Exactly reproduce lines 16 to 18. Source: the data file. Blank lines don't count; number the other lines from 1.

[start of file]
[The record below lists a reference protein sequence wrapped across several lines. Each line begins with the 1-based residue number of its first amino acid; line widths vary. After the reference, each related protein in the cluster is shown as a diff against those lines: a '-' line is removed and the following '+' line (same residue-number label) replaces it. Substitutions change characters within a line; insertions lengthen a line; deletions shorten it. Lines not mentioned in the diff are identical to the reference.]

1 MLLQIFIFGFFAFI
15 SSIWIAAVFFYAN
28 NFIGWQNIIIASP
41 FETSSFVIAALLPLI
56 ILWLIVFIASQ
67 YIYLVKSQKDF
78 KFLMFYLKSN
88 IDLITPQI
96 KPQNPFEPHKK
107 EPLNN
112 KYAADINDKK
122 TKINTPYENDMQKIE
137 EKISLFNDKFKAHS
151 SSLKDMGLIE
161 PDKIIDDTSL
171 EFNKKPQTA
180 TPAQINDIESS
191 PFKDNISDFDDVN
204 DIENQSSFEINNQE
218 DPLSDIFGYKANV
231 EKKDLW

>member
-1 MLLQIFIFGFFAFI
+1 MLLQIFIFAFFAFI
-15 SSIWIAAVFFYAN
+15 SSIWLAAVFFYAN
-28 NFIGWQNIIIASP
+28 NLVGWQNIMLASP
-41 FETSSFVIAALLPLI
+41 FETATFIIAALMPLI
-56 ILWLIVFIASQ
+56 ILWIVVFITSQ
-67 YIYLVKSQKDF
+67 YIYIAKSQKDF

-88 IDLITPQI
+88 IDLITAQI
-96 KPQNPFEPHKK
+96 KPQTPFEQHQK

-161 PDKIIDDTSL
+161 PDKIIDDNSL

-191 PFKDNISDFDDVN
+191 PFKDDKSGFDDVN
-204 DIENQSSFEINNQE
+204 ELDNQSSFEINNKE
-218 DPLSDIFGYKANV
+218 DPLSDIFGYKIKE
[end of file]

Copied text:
161 PDKIIDDTSL
171 EFNKKPQTA
180 TPAQINDIESS